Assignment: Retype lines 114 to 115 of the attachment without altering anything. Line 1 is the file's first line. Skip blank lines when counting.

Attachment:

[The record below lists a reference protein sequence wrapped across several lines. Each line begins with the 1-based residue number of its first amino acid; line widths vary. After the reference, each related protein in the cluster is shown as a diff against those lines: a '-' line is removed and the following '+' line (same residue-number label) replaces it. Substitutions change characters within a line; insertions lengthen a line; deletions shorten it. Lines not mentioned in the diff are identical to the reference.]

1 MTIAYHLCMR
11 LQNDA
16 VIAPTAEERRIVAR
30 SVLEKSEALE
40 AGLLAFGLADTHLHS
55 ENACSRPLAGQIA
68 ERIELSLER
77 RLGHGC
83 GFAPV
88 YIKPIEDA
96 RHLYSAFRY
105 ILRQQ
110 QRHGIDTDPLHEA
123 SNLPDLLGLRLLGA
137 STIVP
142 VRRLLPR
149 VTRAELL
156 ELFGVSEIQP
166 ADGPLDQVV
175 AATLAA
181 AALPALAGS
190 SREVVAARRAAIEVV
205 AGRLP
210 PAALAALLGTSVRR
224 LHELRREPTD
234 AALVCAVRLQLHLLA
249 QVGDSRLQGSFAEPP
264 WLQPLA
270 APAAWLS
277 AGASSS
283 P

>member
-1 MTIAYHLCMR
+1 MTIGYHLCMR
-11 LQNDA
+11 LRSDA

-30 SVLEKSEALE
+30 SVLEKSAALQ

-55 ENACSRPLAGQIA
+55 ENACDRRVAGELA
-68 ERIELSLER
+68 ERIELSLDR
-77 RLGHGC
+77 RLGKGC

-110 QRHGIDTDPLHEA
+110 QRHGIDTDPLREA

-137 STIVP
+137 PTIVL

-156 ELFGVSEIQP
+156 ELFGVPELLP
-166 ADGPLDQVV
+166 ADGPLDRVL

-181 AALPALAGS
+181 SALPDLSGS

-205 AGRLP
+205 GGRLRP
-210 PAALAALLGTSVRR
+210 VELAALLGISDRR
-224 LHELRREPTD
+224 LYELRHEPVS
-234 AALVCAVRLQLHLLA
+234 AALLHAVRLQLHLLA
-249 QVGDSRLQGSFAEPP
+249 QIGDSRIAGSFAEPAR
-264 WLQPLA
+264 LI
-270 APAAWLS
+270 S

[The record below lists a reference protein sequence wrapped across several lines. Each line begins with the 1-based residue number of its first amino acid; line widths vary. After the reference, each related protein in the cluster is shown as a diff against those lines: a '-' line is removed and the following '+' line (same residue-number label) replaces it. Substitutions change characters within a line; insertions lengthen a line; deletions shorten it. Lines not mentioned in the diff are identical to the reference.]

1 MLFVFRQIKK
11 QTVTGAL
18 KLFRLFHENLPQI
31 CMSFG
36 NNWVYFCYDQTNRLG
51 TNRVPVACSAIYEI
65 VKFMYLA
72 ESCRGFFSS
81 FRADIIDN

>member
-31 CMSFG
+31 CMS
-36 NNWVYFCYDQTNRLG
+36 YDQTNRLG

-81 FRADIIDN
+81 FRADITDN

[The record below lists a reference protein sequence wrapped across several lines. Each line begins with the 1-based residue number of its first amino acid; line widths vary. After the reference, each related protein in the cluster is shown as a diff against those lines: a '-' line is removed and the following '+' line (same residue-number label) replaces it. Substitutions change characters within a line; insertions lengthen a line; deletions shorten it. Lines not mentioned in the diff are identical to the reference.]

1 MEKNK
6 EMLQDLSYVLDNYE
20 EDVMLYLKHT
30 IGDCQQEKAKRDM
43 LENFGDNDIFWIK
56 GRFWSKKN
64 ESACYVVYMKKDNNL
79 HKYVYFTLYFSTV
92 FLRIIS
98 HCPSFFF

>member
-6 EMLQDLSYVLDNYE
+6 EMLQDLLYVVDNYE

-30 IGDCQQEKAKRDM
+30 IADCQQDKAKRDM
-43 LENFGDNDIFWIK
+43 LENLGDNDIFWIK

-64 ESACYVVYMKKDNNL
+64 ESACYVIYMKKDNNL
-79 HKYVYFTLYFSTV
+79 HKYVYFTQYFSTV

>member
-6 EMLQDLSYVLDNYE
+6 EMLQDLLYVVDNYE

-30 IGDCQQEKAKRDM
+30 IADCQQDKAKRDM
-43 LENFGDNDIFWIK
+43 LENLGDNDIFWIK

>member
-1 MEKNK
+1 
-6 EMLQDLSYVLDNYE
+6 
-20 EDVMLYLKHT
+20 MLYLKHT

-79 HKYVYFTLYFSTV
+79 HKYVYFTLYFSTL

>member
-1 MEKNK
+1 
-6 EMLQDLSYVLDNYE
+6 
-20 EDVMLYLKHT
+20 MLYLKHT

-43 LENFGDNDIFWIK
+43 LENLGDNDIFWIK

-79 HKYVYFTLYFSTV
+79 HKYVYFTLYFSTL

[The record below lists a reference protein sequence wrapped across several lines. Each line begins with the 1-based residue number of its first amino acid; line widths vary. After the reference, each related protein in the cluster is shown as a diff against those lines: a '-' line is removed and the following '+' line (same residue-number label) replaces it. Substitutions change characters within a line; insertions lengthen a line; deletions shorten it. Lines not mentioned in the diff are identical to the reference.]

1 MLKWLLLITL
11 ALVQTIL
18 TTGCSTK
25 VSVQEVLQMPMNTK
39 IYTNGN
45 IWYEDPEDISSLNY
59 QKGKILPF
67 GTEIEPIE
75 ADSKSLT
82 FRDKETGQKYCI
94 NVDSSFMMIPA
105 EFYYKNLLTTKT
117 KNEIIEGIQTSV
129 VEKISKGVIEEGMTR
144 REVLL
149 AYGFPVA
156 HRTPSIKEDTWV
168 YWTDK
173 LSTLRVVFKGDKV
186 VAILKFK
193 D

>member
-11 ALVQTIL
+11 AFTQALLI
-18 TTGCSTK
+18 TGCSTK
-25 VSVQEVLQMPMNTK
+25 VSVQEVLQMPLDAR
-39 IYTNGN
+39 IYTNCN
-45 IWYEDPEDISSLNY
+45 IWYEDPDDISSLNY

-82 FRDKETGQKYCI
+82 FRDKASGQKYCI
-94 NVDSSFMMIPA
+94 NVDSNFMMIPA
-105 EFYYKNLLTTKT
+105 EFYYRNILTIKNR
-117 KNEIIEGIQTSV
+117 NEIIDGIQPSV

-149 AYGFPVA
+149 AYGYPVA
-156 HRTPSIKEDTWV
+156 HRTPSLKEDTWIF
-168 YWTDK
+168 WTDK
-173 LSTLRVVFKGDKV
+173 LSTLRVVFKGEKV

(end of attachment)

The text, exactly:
-43 LENFGDNDIFWIK
+43 LENLGDNDIFWIK